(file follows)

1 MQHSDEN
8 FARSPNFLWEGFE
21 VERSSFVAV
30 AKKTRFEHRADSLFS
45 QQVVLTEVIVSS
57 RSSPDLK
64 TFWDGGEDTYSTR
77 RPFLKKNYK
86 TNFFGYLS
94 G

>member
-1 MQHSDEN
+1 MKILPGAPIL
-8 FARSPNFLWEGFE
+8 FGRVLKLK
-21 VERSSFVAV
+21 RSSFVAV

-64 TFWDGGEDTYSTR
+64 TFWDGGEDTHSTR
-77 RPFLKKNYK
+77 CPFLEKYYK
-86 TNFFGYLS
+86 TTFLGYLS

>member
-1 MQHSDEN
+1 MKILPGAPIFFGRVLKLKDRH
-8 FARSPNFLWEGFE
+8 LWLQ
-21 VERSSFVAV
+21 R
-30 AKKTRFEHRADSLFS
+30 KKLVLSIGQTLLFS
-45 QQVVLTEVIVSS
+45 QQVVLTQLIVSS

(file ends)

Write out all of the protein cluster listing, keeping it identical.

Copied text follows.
1 MQHSDEN
8 FARSPNFLWEGFE
21 VERSSFVAV
30 AKKTRFEHRADSLFS
45 QQVVLTEVIVSS
57 RSSPDLK
64 TFWDGGEDTYSTR
77 RPFLKKNYK
86 TNFFGYLS
94 G

>member
-1 MQHSDEN
+1 MKILPGAPIL
-8 FARSPNFLWEGFE
+8 FGRVLKLK
-21 VERSSFVAV
+21 RSSFVAV

-64 TFWDGGEDTYSTR
+64 TFWDGGEDTHSTR
-77 RPFLKKNYK
+77 CPFLEKYYK
-86 TNFFGYLS
+86 TTFLGYLS

>member
-1 MQHSDEN
+1 MKILPGAPIFFGRVLKLKDRH
-8 FARSPNFLWEGFE
+8 LWLQ
-21 VERSSFVAV
+21 R
-30 AKKTRFEHRADSLFS
+30 KKLVLSIGQTLLFS
-45 QQVVLTEVIVSS
+45 QQVVLTQLIVSS